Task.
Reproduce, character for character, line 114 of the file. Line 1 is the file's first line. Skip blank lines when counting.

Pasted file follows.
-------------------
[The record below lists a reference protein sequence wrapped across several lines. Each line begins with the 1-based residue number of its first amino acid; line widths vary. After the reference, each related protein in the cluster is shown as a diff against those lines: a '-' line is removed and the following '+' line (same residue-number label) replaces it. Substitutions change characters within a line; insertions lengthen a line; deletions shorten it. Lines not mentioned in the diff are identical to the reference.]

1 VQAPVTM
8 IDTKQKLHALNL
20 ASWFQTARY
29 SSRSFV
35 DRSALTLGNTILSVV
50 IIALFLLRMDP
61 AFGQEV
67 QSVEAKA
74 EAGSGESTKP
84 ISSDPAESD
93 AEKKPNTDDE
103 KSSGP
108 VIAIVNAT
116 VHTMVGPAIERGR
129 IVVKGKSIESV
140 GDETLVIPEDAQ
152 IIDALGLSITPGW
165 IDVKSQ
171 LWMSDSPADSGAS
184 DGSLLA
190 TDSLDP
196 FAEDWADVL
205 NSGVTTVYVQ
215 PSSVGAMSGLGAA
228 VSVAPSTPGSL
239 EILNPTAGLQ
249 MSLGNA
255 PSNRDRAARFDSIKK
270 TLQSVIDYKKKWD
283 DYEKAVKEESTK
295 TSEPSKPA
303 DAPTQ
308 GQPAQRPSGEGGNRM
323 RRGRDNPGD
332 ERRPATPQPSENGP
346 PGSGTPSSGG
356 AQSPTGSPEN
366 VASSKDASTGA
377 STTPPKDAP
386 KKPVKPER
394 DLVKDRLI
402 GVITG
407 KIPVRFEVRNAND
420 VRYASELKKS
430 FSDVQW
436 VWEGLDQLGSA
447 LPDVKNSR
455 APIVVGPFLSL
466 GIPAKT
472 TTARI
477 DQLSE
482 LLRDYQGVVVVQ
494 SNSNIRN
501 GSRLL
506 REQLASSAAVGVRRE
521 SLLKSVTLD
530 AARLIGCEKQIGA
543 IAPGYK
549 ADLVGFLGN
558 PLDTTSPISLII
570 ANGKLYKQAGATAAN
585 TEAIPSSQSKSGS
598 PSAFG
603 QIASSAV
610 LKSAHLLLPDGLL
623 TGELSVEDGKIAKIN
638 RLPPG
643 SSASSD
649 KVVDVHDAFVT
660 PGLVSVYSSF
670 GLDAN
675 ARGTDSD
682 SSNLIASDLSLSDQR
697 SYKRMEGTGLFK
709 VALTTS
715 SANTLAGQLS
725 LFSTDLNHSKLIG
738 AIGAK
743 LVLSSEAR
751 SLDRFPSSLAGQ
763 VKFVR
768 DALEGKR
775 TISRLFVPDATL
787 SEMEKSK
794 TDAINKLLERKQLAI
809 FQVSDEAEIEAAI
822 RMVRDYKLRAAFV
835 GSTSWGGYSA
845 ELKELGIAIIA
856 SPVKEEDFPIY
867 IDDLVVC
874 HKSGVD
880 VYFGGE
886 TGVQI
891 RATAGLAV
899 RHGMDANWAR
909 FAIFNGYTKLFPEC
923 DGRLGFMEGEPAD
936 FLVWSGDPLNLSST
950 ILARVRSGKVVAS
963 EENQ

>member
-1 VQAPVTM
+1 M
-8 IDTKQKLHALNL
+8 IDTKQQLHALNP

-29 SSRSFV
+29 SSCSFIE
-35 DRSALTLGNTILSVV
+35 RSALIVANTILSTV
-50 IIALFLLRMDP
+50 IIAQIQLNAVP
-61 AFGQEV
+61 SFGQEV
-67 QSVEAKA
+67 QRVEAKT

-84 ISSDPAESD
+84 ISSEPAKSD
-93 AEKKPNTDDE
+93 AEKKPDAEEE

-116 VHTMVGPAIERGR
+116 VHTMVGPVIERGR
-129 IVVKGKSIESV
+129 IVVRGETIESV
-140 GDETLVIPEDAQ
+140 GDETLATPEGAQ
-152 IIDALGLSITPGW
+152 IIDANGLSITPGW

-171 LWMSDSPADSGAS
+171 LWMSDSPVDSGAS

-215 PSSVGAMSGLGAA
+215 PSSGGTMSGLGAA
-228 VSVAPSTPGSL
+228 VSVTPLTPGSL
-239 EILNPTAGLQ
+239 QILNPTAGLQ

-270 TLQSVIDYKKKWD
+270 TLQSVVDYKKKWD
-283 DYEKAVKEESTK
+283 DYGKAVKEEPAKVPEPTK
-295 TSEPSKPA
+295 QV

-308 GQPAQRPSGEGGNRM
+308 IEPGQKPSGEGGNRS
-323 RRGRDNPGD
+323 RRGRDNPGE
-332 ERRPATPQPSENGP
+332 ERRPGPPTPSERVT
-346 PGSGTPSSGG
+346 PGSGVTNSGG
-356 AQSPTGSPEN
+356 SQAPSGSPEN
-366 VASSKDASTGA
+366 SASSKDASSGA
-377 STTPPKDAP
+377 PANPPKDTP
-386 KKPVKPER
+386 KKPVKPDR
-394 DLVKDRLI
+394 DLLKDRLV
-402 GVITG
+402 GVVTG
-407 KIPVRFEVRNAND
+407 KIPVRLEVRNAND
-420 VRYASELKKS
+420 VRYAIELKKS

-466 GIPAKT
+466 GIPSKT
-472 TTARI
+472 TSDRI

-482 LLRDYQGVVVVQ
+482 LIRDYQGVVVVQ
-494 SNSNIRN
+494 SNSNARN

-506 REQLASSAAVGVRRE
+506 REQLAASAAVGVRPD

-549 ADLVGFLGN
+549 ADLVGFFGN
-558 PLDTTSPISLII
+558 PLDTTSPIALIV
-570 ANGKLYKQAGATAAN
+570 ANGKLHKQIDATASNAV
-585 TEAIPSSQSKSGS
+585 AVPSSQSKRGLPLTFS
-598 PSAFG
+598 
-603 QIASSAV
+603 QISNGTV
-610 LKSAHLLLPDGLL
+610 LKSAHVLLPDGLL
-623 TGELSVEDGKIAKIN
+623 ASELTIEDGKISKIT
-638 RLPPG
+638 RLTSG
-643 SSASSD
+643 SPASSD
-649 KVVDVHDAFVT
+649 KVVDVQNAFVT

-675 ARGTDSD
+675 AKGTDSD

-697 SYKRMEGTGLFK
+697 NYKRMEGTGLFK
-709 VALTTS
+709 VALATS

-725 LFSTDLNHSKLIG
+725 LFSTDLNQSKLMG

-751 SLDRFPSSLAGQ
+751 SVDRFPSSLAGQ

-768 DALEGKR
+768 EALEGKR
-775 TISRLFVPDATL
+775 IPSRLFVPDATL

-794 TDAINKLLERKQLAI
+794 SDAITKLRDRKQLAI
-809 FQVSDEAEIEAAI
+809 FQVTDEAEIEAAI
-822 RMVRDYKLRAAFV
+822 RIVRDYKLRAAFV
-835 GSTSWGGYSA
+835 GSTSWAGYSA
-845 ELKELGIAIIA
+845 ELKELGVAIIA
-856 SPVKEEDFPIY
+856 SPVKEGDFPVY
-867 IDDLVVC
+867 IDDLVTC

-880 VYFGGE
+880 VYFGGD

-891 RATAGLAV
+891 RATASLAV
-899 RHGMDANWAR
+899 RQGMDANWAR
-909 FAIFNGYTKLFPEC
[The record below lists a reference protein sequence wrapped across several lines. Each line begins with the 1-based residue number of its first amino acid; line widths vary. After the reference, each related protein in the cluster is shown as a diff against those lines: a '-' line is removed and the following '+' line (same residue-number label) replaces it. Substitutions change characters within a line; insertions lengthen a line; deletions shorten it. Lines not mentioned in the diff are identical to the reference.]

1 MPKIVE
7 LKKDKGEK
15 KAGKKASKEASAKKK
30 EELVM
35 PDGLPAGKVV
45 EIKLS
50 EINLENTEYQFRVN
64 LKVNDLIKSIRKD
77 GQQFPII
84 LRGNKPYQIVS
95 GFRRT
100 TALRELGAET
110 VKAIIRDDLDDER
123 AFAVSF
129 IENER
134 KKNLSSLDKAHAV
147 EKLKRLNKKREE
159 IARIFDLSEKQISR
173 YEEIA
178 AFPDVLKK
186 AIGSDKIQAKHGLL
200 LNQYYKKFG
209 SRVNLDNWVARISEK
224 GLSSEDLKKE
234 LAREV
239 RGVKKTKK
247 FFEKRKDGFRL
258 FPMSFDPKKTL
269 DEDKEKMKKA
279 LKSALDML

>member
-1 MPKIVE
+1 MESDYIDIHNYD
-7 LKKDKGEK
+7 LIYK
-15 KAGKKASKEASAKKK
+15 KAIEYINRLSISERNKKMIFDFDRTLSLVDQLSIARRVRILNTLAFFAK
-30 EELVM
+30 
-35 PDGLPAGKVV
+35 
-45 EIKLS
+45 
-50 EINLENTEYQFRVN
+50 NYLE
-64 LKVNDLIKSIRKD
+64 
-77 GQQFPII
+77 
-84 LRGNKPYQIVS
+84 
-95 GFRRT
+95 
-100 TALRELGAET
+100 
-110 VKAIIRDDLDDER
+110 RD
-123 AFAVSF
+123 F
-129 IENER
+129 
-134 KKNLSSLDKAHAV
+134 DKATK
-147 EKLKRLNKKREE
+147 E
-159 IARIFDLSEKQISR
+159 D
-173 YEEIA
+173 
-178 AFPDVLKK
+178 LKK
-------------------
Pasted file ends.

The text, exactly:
-61 AFGQEV